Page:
This came in a speech delivered by Putin today, Saturday, during the inauguration of a World War II memorial on the occasion of the 80th anniversary of the end of the siege imposed by the German army on the city of Leningrad, known as “St. Petersburg“Currently, during World War II.
Putin said that the injustice to which Leningrad was subjected was unparalleled in history, and explained that scientific and historical research made it possible to uncover the victims of the siege and Nazi crimes in the city, and that these crimes had been documented.
During the inauguration of the memorial to the victims of the siege, which lasted 872 days between 1941 and 1944 and claimed the lives of more than 800,000 people due to famine, epidemics, and bombing, Putin said, “The siege of Leningrad was unprecedentedly cruel.”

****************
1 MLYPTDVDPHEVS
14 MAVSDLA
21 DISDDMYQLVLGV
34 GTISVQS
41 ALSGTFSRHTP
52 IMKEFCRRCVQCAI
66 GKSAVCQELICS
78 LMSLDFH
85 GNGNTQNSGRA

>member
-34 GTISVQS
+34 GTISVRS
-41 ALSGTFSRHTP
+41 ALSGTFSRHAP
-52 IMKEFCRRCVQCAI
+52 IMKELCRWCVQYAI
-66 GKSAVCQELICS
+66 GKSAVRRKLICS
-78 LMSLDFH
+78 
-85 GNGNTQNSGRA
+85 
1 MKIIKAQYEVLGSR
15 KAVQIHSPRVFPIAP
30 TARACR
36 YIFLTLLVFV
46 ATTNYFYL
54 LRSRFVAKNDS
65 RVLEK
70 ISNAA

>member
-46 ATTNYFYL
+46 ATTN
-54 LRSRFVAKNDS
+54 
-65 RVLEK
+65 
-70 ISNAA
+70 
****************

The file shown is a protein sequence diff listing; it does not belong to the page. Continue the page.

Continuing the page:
He added that the Germans' goals at that time were to steal the resources of the Soviet Union and eliminate its people, and stressed that Russia would do everything in its power to put an end to Nazism and eliminate it completely.
The Russian President criticized European countries, which he said were afflicted with “Russophobia,” as he put it. He also criticized the record of the Baltic countries in the field of human rights.
Putin often points out that he was personally affected by the Siege of Leningrad, which witnessed the worst massacres of World War II.
Vladimir Putin (71 years old) was not yet born when the city was subjected to the siege, but his older brother died during it, and his mother nearly died of starvation due to the siege, while his father, who was fighting in the ranks of the Red Army, was wounded near Leningrad.
Some buildings in St. Petersburg still bear warnings from the Soviet authorities that day about air raids on the city of 5 million people. The details of that tragedy live in their memory.